You've Got a Buyer! What Next?
Hooray! You’ve found a buyer for your home. You’re done, right?
Not quite. All you have to do now is get yourself—and your home—ready to close, and we’re here to help. Let’s dive in!
When the buyer makes an offer on your home and you accept, the buyer will write you a check for a deposit known as earnest money.
Everyone at some point gets a bit puzzled by earnest money. It comes down to a simple idea: This is money a buyer puts forward that proves they are earnest about their intentions to move forward on the deal.
These funds are held by a Escrow and credited towards the buyers closing costs at closing; on average, buyers pay about 2% to 3% of the offer amount in earnest money.
If the deal goes through, the earnest money becomes part of the buyer’s down payment (or full cash payment). If the deal falls through because you’re unable to meet the buyer’s contingencies (for example with the inspection or appraisal), that money gets returned to the buyer. Usually.
However, if buyers back out just because they randomly change their mind, sellers may get to keep that money for all the hassle. Consider it a hefty consolation prize for having to put your home back on the market.
The seller’s disclosure
As soon as you accept an offer, you will need to supply the buyer with a seller’s disclosure form—basically an itemized list of any problems with the home or surrounding area. But how much do you have to disclose?
It all depends on your state laws. The legal site Nolo.com has a list of disclosure laws for various states, and your real estate agent can also provide you with the requirements for your area. Generally, expect to dish the dirt on:
- Basic information about the home, like the age or utility costs
- Structural problems, like the condition and age of the roof, decks or siding
- Environmental issues, like if the property is located in a flood plain or is on septic
- Known issues, like flooding in the basement, leaky roof, easements, lead paint, etc.
Even if your state doesn’t have strict disclosure requirement rules, you can always disclose more than the minimum, and it may make sense to do so. I always advise sellers to include as much information as possible. No one ever gets sued for over-disclosing!
It sounds counterproductive—after all, you don’t want to scare the buyer away—but withholding information could come back to haunt you.
After all, the new buyer will find out sooner or later, so it’s best to be up front.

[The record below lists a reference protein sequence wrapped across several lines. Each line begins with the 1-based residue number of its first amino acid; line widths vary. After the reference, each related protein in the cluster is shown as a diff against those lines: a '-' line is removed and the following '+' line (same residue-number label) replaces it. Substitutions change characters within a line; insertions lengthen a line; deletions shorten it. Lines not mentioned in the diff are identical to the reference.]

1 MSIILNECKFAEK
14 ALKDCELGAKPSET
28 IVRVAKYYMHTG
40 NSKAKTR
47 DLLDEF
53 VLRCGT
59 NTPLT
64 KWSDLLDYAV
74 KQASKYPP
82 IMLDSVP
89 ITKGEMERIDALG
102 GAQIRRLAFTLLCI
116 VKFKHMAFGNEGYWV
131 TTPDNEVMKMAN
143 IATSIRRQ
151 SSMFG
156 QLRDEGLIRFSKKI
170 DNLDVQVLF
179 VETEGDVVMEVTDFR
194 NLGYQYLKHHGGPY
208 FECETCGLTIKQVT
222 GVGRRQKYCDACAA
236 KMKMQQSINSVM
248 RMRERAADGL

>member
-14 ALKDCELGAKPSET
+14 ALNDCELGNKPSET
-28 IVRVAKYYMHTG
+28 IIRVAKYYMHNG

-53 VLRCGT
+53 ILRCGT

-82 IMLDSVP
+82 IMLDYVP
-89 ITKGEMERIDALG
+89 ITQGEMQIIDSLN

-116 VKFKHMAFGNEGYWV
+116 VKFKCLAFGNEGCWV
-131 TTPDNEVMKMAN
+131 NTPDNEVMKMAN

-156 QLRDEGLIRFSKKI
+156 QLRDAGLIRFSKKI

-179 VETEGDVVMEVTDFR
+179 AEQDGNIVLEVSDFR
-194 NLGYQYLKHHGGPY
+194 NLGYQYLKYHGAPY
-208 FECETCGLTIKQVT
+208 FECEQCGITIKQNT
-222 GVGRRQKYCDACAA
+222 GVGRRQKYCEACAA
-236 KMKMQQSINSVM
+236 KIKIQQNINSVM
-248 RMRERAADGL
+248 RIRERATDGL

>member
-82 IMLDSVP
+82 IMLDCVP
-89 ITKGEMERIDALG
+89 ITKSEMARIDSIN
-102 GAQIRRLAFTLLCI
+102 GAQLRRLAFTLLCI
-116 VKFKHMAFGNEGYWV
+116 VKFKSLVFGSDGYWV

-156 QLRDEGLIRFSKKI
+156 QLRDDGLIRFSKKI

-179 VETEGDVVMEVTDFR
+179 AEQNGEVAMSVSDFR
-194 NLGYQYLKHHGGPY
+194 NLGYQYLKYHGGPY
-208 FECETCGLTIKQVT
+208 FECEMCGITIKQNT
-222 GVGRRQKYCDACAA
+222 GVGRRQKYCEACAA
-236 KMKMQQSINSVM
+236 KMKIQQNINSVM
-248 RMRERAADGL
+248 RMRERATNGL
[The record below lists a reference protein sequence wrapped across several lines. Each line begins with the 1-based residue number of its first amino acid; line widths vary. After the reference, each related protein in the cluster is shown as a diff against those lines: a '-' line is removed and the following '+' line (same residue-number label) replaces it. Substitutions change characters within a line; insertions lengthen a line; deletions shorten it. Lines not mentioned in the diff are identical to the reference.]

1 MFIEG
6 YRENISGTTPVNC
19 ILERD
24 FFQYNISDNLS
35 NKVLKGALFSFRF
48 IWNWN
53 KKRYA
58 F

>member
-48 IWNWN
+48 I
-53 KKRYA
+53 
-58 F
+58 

The home inspection
Unless you’ve sold the home “as is” (and sometimes even if you have), the buyer will want a home inspection. The inspector’s job is to look for problems like:
- Roof damage
- Structural problems
- Plumbing problems
- Fire hazards like bad wiring or improperly working chimneys
- Major appliance and HVAC issues
Since the buyers hire the inspector, the report will go to them. If they spot anything amiss, trust us, you will hear about it, as it may become a negotiation point you’ll have to work out before you close.
Basically, the buyer may want some repairs done after reviewing the seller’s disclosure form and conducting the inspection. If buyer and seller agree on repairs or in some cases a price modification then said repairs will typically need to be completed and available for re-inspection by buyer prior to closing the sale.
You may be asked to get things repaired, or give the buyers a credit so they can pay for repairs themselves. While fixing it yourself may seem cheaper, it’s faster to offer a credit, so be sure to consider what a delay would cost you.
In todays market it is becoming more common for the seller to hire a home inspector prior to listing the home. This allows sellers the opportunity to repair any issues found by the inspector so they don't have to negotiate with the buyer on repairs. The "Pre-listing inspection" can and should be provided to any buyer as part of the seller disclosure form. In many cases, buyers will make an offer on your home without an inspection contingency if they already have the report in hand. This is great for sellers as the inspection is one of the biggest hurdles to get to closing.
The home appraisal
If the buyers are getting a mortgage, their lender will require and appraisal of the home.
An appraiser is similar to an inspector, in that they come to your home and check it out, top to bottom. Only the purpose is different: Rather than looking for problems and repairs, an appraiser is trying to estimate what your home is worth, so that the lender knows the investment is sound.
To do that, the appraiser will not only size up your home in person but check out the sale prices of comparable houses in your neighborhood (much as a real estate agent would do for you). If the appraiser’s price matches the one your buyers are paying (or even if it’s higher), all is good.
But if the appraisal comes back lower than the asking price, it may become a problem. Typically, lenders won’t loan buyers anything above the appraisal amount. The buyers have two choices: Pay cash for the difference, or negotiate a lower sale price with you. If they choose the latter, you’ve got two choices, too: Accept the lower home price, or walk.
To decide what to do, ask yourself: How easy would it be to find a new buyer? If you were deluged with offers, it may be in your interests to move on, but keep in mind that you might run into the same problem with subsequent appraisals. So unless you’re confident your home is worth more and you’re willing to head back to square one, you may want to take a hit just to keep moving forward.
Up Next: The Home Closing Process for Sellers